So there we were, sitting in Cafe Sol in Fulda waiting for Rita Blum to arrive. We had agreed 5pm and Heidi, Jay and myself were there with time to spare. Rita turned in at 5.34. Isn't it interesting how different people view time keeping; and the creativity of their excuses! OK this was a social get together and Rita is a good friend so we have learned that Rita operates on Blum time!
However, what about business? In my book The Diversity Dashboard, I explain time preferences between say Arabic, Asian and Europeans. In brief, Brits and Americans expect you to respect an agreed appointment. You'll ruffle feathers and more than likely experience disapproval if you turn in late for a meeting.
My mother's advice was, "Always be on time Eilidh. If you're late it implies that think you are more important than others." She'd end with, "And you are not... young lady!" I knew then that I'd do well to heed her advice!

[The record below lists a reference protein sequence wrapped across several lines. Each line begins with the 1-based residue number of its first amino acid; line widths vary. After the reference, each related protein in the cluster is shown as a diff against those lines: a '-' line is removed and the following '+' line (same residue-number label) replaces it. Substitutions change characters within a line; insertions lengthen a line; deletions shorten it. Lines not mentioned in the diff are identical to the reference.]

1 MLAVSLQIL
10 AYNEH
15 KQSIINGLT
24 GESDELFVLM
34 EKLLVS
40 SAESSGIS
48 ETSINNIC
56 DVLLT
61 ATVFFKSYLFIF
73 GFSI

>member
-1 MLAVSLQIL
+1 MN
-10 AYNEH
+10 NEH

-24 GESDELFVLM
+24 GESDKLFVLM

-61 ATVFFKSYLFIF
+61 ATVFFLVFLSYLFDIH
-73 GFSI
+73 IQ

Excerpt for You
Do you find time a challenge (I do hope our son Kyle is reading this!) or would like to better understand cultures, then you might find my new book research useful. Just drop me a line for a copy of the document.
If you're in a business in a Western setting today, I encourage you make first class time management a target for 2017. The reward? A a reduction is stress and anxiety. Prepare and plan so that you arrive ahead of time; ideally 10 minutes in advance. This window allows you to gather your thoughts. Plus being sharp, makes you to look organised, professional and considerate.
A Four-letter Word?
Should the worst happen and you are delayed, then call ahead. I learned this phrase years ago. "I am running behind schedule and aim to be with you in 12 minutes." Note I did not say late! The wording makes it sound as though you have your delay under control. Personally I don't "do late". I see late like a four-letter word! In the eyes of many it's simply rude. In short, respect your time and that of others.